I do not know if Ms. Knox is guilty or not. But, her verdict was overturned by the Italian court and she was released. Consequently, Ms. Knox should not be extradited by the US. Having said that, she can never visit any county that has an extradition treaty with Italy. If she does, one of those countries could feel compelled to arrest and extradite her.


#9

If this is so, how was an American citizen caned for vandalism in Singapore back in 1994? Was it because he hadn’t left the country yet? I don’t quite remember…


#10

I seem to recall that being part of it. There wasn’t a whole lot we could do - I believe the American government registered their protests and was ignored.


#11

They should never have been found guilty in the first place. She should not be extradited and I don’t think the US would do that. Maybe people planning on a trip to Italy should plan on another country instead.


#12

Not to excuse the inept handling of the Knox case, but I won’t go as far as to accuse the Italian judicial system as being “lawless” even if badly flawed and imbalanced. Some of our friends on the other side of the pond might want to keep this in mind:

The Italian appeals process offers more guarantees to defendants than any other legal system in the world, whereby only the weakest evidence is treated, not the whole case. Knox’s team only had to attack the DNA evidence against her to undermine the whole edifice of the original trial. Italy has one of lowest prison populations in the world because of its lenient appeals process.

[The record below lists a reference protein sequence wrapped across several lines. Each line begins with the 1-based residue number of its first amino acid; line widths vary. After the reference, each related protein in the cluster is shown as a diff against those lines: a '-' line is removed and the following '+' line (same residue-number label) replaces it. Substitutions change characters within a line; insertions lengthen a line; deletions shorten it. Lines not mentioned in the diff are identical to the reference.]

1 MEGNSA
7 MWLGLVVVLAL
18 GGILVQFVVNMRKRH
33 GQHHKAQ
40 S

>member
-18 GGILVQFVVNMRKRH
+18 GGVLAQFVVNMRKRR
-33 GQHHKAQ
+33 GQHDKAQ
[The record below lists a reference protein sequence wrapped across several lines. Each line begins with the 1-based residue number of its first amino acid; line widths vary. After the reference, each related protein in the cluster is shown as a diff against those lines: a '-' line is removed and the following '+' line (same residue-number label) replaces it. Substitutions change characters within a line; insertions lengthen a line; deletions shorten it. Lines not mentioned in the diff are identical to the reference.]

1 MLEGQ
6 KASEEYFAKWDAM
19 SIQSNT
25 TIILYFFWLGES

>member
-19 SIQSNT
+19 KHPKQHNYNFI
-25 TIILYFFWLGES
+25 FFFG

(bbc.co.uk/news/world-europe-15157384)

For the public’s sake, especially the Kercher family’s, I hope all parties will be cooperative, objective, and professional in the new proceedings so that the case can be settled once and for all.


#13

Has there been any news about extraditing Knox? From what I have read, Italy hasn’t filed a formal request for extradition, although most reports say it is expected. In addition, I haven’t seen any indication that the US State Department has issued an opinion on the matter.

Here is a bit on the process, in a news article written before today’s verdict:

*Extradition is the process of one country surrendering to another country a person who has been accused or convicted of a crime. Under the terms of the extradition treaty between the U.S. and Italy, the offense must be a crime in each country and punishable by more than one year in prison.